Ah, the family road trip to a national park, a time-honored American tradition. Pack the family into the minivan, make sure you turn the stove off and close the garage door, and let the good times roll. Well, something like that at least. However, the combination of the kids, the dog and the hours spent in a car can try the whole family’s patience and, without proper planning, car trips (especially long ones) can become a disaster, (Read: ‘A Dog for a Healthier Family’).  Here are 5 ways that you can make a trip to a national park with your kids truly memorable and smooth.

Tip #1 – Have a Plan!

The ideal trip would have the kids napping quietly in the back seat, perhaps awakening occasionally to tell you just how much they love you. The fidgeting is minimal and nobody once asks, “Are we there yet?”

Of course, the only way to aspire to this level of bliss is to have a plan, which means more than just having a timed itinerary, (Read: ‘Mom’s secrets: Organize’).  Your plan should include bringing toys that won’t distract you from driving, snacks that aren’t going to elevate their sugar levels and bring about “the crazies” as I call them, and comfortable clothing.

If you are bringing your dog along for the ride, make sure that it is comfortable in the car. To do this, spend a few weeks driving it on shorter trips through town to get it accustomed to riding. If you are looking for a list of dog-friendly national parks, check out the list we put together here.

Tip #2 – Eat Healthy

Avoid foods that will spike your children’s blood sugar and lead to moodiness, and avoid yellow dye like the plague, (Read: ‘Mom’s secrets #4: Meal Planning’)

[pull_quote_center]Apple slices with peanut butter, granola bars, and my personal favorite “ants on a log” are all inexpensive, healthy treats that won’t make the kids moody.[/pull_quote_center]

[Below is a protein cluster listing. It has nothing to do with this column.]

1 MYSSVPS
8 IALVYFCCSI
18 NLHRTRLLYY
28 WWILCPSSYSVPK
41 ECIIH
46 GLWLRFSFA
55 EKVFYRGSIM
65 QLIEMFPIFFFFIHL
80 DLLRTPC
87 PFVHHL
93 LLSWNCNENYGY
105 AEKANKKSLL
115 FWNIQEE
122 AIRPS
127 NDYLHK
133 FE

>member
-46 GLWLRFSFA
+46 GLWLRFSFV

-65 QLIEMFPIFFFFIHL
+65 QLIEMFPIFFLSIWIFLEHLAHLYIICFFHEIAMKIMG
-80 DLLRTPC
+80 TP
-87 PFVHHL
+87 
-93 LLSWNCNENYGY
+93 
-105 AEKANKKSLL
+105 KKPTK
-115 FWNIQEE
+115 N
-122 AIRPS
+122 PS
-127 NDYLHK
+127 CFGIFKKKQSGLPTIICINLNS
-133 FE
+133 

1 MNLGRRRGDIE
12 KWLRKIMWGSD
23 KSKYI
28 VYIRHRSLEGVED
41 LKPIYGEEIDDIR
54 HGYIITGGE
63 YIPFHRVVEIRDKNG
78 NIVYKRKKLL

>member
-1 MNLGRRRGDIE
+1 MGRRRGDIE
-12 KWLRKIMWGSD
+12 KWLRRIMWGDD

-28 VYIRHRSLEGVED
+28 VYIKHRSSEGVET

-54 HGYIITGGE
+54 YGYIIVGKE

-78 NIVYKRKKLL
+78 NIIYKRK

To make ants on a log, simply fill a slice of celery with peanut butter, and then top it off with raisins, granola, or both. Until I started bringing these on road trips I never thought I would live to see my children eat- and actually enjoy- celery! (Read: ‘Helping your Little one Love Food’). 

Other snacks like string cheese can be expensive, so I suggest checking out your local dollar store or discount grocer.

Dollar General, Family Dollar, and even Dollar Tree (my personal favorite to purchase travel snacks) have plenty of snack options that will keep the whole family happy at prices that won’t break the bank.

Farmer’s markets are a pricier alternative to discount grocers, but I find them to be a great place to stock up on produce (that won’t spoil fast) before a family trip, (Read: ‘Fruits and Vegetables for Good Mental Health’).  

Tip #3 – Pack a Cooler

It might sound like I’m stuck in the 1970s, but whenever I travel with my three children I’ll pack a large cooler. Stocked with drinks, sandwich meat, string cheese, a cooler in the backseat helps cut down on the number of stops we make en route to our destination.

It has saved us from the fate of a meal at McDonalds many, many times.  You’ll also save money doing this!

Tip #4 – Take Advantage of Free Planning Resources

When you have a national park picked out, make sure that you take advantage of the free planning resources that are available online. Each national park has a website run by the government. You’ll find planning resources and answers to the most common questions. You’ll be able to find out if they allow camping, whether they allow dogs, and you’ll find information about other activities allowed in the park.

Google is your best friend when preparing for a trip to a national park. Just a simple search like, “traveling with kids to Badlands National Park” will yield free planning resources, kid-friendly activities, notes on safety, and reviews from other visitors.

[quote_box_right]I also cannot recommend Pinterest enough. Whether you’re planning snacks, crafts, games or travel activities, Pinterest is full of resources![/quote_box_right]

Tip #5 – Go With The Flow

No matter how much effort we put into planning, traveling to a national park with the whole family will yield surprises both pleasant and unpleasant. This is going to be an adventure no matter what, so be flexible and go with the flow.

Your children won’t remember that the itinerary wasn’t followed down to the minute. What they will care about is how much fun mom and dad made their trip. So, when the inevitable backseat meltdown occurs, do what you can to roll with the punches and your trip will be all the better for it.

  • What are your favorite family travel tips? Let us know in the comments!

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